We’re operating at about one-third of our capacity—from 1000 seats down to less than 300—and from almost 28 or 29 performances down to 17 or 18. So there's a reduction of inventory, but we want people to know that they are invited and they are welcome, so that’s why we launched this program of free seats. And we will continue it and grow it as we come back into the opera house in future years. Which signifies this commitment that we believe that opera can, should, and will be for anybody. We want to include as many members of our community at Opera Theatre as we can, and we don't want cost to be a barrier.
CL: A couple more practical questions: I know that the stage will be covered but the audience area will not be (just like the Muny), so I wonder if you could tell us what kind of arrangements you’ve made for the weather in case it doesn’t cooperate. Which, this being St. Louis, it might not.
AJ: (laughs) Yes, so I guess the first answer is that it never rains in St. Louis, but I think you’d know if I said that, that I was probably not on the right page. Of course, we’d rather contend with the weather than with the virus, so that’s the boat that we’re in. We’re considering a number of different approaches.
We will delay the start of the performance if we feel by doing so that we have a better shot, and with shorter performances that might not be the worst thing. We might pause and continue with only piano if that’s an option. We’re having ponchos made up so that if it starts to drizzle, we’ll give audience members ponchos and we’ll all grin and bear it together.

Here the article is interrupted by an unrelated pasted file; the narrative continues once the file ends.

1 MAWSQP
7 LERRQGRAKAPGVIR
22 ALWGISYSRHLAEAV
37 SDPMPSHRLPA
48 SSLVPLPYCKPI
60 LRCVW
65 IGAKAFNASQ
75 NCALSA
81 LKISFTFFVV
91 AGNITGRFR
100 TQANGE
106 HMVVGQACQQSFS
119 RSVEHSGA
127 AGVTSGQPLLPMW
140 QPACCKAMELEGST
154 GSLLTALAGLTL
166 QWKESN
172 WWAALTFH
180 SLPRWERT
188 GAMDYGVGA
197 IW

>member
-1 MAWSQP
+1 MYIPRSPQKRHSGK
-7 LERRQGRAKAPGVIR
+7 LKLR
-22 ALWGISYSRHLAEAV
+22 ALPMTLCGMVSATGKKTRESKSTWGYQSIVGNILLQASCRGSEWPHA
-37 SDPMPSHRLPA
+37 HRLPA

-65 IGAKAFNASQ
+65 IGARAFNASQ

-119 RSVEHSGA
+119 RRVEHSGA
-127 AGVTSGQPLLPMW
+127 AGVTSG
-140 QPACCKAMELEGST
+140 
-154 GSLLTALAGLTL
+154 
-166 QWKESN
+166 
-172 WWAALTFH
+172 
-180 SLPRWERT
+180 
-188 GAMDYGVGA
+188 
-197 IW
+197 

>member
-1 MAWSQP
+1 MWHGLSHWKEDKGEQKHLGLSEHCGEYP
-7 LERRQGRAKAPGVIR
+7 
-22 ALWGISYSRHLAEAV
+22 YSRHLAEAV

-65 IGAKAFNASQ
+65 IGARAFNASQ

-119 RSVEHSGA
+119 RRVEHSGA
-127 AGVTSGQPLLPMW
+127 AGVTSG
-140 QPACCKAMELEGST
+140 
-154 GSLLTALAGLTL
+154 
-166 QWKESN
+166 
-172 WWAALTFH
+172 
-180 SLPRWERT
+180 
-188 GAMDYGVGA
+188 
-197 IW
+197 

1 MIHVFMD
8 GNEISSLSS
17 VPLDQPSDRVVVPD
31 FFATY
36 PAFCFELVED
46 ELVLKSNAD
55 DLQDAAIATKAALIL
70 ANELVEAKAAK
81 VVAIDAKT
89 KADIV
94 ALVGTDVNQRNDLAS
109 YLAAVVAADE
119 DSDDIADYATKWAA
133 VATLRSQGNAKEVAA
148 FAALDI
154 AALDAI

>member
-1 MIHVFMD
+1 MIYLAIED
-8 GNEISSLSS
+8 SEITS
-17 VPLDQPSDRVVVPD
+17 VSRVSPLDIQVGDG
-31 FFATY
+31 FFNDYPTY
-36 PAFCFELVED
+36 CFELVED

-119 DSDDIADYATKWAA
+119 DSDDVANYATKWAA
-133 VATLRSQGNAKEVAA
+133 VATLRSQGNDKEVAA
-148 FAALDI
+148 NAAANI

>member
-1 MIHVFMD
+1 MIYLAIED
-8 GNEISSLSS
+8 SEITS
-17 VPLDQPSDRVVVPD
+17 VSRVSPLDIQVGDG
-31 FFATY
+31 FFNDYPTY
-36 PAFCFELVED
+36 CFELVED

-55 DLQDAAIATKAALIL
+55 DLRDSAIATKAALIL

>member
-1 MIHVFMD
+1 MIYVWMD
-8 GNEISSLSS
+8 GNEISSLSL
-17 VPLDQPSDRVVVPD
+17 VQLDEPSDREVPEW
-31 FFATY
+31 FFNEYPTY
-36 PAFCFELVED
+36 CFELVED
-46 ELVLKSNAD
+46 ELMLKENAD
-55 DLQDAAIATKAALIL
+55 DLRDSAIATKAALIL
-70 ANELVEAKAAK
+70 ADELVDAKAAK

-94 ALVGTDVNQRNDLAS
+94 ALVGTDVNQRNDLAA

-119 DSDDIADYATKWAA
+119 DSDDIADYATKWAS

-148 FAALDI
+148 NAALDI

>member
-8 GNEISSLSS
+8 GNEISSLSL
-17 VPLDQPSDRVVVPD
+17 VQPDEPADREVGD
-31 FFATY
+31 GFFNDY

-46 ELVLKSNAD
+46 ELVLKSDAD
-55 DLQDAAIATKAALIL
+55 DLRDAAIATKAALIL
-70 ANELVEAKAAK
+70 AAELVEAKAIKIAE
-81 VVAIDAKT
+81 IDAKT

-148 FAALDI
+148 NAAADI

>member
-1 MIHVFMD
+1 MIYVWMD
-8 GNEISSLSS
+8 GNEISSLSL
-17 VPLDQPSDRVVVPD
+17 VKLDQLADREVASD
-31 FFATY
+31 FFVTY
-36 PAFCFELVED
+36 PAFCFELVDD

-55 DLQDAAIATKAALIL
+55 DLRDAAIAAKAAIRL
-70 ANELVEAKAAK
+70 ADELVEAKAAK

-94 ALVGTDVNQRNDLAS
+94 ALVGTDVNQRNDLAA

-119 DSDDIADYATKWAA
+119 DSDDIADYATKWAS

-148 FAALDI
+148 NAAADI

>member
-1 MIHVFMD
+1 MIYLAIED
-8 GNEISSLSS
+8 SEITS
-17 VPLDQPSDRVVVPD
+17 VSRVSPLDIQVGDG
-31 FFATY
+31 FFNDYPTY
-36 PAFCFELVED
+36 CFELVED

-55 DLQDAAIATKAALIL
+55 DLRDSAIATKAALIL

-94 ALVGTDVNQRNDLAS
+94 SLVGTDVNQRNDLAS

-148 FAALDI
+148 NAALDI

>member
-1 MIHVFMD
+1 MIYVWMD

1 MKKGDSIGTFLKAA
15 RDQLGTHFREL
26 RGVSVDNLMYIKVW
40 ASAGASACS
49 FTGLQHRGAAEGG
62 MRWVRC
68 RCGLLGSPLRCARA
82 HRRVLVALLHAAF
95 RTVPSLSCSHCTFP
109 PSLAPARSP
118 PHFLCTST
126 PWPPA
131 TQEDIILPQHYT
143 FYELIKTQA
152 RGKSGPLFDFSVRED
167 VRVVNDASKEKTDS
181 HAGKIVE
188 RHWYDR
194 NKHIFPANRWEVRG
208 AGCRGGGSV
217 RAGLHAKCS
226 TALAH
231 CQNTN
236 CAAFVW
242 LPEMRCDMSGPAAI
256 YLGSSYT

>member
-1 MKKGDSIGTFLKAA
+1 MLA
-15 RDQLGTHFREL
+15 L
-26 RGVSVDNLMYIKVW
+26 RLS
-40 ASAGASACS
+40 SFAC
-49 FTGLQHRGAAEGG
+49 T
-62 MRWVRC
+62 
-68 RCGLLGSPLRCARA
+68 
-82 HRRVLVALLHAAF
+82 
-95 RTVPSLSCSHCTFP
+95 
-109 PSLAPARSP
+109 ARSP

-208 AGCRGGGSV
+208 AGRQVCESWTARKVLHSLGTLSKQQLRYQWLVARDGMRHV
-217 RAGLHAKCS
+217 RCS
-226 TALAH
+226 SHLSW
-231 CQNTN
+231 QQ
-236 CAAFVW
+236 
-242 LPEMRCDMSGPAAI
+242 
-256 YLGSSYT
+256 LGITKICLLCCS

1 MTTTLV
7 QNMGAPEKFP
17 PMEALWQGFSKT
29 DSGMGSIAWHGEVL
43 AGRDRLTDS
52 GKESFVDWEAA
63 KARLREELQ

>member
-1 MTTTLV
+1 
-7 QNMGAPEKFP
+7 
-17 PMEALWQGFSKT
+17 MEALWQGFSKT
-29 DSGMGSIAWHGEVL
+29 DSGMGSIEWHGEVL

We are also exploring the possibility of video capture of the season so that audiences who are rained out or who can’t get tickets may have access later to some of these performances. Obviously, we hope that every evening will be a beautiful evening, but we also understand that it’s a fact life and we will work with our audiences. If it gets rained out, we’ll refund your ticket but in general we hope that our audiences will make the best of it with us.